This week at Colorado Academy, substance abuse experts from the Soundcheck Prevention Network spoke to Seventh, Eighth, Ninth, and Eleventh Graders as part of our health and wellness programs. When I was in high school, it was the era of Nancy Reagan’s “Just Say No” campaign. Today’s experts employ a less moralistic and more evidence-based approach to help young people understand the dangers of drug and alcohol use.
Last year, over 100,000 people died from overdose, with teens accounting for the largest number of deaths. As the flow of fentanyl into the United States surges, the risk for teens is higher than ever—particularly when it is evident that dealers are putting this highly deadly compound into other drugs. There are numerous media reports of fentanyl being manufactured into fake Adderal and Percocet pills, or adulterating cocaine and even marijuana. We know unsuspecting young teenagers have died, thinking they were taking a prescription drug and not one tainted with fentanyl. These stories are just heartbreaking, and it’s stunning that in the midst of an opioid crisis, more has not been done at a national level.
As one expert has noted, “Teenage drug use is becoming more dangerous and not more common.” Usage rates went down during the pandemic. Still, we know that teenagers have been experimenting with drug use since the 1960s, and this trend, particularly in an era of marijuana legalization and growing calls for decriminalization, is not going away any time soon. On top of this, we are experiencing a national mental health crisis among young people, in which adolescents might turn to drugs to self-medicate.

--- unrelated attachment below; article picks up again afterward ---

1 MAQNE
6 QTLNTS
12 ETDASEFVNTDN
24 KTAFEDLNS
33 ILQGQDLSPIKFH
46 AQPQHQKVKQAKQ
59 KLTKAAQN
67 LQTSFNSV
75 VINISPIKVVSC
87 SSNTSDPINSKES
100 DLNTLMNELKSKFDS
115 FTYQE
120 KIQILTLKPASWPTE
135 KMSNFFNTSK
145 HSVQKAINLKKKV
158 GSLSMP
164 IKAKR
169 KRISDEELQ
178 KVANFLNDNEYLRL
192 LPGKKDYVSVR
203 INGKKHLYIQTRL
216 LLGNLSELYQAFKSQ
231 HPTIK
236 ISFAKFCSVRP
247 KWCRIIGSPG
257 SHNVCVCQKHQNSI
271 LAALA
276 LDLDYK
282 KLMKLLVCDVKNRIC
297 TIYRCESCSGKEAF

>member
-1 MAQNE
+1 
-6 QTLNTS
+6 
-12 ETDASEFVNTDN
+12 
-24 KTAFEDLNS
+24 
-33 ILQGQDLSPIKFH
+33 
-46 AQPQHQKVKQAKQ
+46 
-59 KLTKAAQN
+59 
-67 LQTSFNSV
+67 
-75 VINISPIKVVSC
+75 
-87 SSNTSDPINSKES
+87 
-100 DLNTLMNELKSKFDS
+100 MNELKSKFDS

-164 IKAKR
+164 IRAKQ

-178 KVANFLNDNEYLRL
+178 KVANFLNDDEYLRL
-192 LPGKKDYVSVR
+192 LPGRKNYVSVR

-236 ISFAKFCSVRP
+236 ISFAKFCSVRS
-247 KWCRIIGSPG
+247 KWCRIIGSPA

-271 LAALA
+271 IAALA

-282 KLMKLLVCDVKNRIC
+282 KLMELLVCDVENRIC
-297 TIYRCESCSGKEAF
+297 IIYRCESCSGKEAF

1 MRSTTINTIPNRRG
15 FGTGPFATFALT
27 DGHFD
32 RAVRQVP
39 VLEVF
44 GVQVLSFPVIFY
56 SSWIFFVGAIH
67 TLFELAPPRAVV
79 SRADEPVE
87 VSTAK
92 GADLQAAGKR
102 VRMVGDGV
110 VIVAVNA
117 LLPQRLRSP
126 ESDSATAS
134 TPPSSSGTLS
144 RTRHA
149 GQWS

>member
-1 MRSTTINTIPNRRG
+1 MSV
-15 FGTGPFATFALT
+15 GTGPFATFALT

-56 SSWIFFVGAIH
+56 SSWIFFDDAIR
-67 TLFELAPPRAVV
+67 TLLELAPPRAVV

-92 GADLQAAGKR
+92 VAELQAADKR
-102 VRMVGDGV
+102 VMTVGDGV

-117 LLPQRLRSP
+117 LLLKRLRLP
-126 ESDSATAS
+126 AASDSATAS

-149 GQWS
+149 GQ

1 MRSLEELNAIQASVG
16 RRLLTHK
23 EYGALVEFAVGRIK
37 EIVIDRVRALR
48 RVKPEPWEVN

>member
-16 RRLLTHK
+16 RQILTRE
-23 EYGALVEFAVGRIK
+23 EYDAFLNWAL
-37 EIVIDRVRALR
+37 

Thus, it is important for parents to have open conversations with children about drug use and to think about what kind of behavior they are modeling. These conversations have to go beyond telling young people to “just say no,” to delving into the science of the drugs and the realities of today’s world.
One thing the experts will tell you is that a lecture will not change behaviors or discourage experimentation. It takes honest, authentic conversations. It means ensuring that your children know they can come to you with their questions and concerns. It also involves talking about addiction. And, while this blog is about drug use, let’s remember that alcohol is a dangerous drug, and teenage brains can develop an addiction far faster than they realize. We also want to ensure that all of our families and students know that our counseling staff is always ready to support a student who may be concerned about themselves or others. It takes a whole community working together to keep us all safe. Let’s be on the lookout for ourselves and one another.